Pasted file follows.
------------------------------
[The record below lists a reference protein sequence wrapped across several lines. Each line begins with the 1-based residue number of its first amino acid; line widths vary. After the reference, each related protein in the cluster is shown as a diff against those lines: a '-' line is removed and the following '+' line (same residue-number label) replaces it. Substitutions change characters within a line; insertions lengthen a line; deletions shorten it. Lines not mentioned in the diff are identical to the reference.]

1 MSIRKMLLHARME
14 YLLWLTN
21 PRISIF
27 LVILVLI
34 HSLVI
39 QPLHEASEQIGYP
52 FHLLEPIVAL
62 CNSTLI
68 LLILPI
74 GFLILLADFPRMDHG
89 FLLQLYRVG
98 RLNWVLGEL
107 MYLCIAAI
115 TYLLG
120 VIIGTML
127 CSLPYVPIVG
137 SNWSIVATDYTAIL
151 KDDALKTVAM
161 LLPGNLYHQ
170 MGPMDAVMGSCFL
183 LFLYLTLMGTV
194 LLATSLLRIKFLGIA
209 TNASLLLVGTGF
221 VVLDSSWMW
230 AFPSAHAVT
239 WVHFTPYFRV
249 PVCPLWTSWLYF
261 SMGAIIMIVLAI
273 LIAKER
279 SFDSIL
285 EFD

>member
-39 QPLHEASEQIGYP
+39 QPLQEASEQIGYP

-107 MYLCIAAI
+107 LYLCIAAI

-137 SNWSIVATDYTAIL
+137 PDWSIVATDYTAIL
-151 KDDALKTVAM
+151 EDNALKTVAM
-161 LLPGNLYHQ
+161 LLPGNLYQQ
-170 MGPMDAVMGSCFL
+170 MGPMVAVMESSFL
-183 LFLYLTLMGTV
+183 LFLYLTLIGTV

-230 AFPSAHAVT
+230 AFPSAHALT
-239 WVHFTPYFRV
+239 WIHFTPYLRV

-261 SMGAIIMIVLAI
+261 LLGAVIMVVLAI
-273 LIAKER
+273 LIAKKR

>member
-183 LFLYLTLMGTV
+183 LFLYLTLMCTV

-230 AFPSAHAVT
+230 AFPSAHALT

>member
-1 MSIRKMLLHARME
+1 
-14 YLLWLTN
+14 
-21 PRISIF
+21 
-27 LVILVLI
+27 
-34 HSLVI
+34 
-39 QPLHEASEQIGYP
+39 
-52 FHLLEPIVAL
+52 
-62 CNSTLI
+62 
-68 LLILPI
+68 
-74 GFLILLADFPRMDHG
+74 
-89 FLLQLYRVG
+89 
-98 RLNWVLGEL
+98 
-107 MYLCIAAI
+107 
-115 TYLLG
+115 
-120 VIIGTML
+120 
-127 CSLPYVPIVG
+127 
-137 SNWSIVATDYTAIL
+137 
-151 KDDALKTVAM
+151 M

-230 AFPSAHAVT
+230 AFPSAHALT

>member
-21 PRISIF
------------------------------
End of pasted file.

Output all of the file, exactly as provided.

[The record below lists a reference protein sequence wrapped across several lines. Each line begins with the 1-based residue number of its first amino acid; line widths vary. After the reference, each related protein in the cluster is shown as a diff against those lines: a '-' line is removed and the following '+' line (same residue-number label) replaces it. Substitutions change characters within a line; insertions lengthen a line; deletions shorten it. Lines not mentioned in the diff are identical to the reference.]

1 MSIRKMLLHARME
14 YLLWLTN
21 PRISIF
27 LVILVLI
34 HSLVI
39 QPLHEASEQIGYP
52 FHLLEPIVAL
62 CNSTLI
68 LLILPI
74 GFLILLADFPRMDHG
89 FLLQLYRVG
98 RLNWVLGEL
107 MYLCIAAI
115 TYLLG
120 VIIGTML
127 CSLPYVPIVG
137 SNWSIVATDYTAIL
151 KDDALKTVAM
161 LLPGNLYHQ
170 MGPMDAVMGSCFL
183 LFLYLTLMGTV
194 LLATSLLRIKFLGIA
209 TNASLLLVGTGF
221 VVLDSSWMW
230 AFPSAHAVT
239 WVHFTPYFRV
249 PVCPLWTSWLYF
261 SMGAIIMIVLAI
273 LIAKER
279 SFDSIL
285 EFD

>member
-39 QPLHEASEQIGYP
+39 QPLQEASEQIGYP

-107 MYLCIAAI
+107 LYLCIAAI

-137 SNWSIVATDYTAIL
+137 PDWSIVATDYTAIL
-151 KDDALKTVAM
+151 EDNALKTVAM
-161 LLPGNLYHQ
+161 LLPGNLYQQ
-170 MGPMDAVMGSCFL
+170 MGPMVAVMESSFL
-183 LFLYLTLMGTV
+183 LFLYLTLIGTV

-230 AFPSAHAVT
+230 AFPSAHALT
-239 WVHFTPYFRV
+239 WIHFTPYLRV

-261 SMGAIIMIVLAI
+261 LLGAVIMVVLAI
-273 LIAKER
+273 LIAKKR

>member
-183 LFLYLTLMGTV
+183 LFLYLTLMCTV

-230 AFPSAHAVT
+230 AFPSAHALT

>member
-1 MSIRKMLLHARME
+1 
-14 YLLWLTN
+14 
-21 PRISIF
+21 
-27 LVILVLI
+27 
-34 HSLVI
+34 
-39 QPLHEASEQIGYP
+39 
-52 FHLLEPIVAL
+52 
-62 CNSTLI
+62 
-68 LLILPI
+68 
-74 GFLILLADFPRMDHG
+74 
-89 FLLQLYRVG
+89 
-98 RLNWVLGEL
+98 
-107 MYLCIAAI
+107 
-115 TYLLG
+115 
-120 VIIGTML
+120 
-127 CSLPYVPIVG
+127 
-137 SNWSIVATDYTAIL
+137 
-151 KDDALKTVAM
+151 M

-230 AFPSAHAVT
+230 AFPSAHALT

>member
-21 PRISIF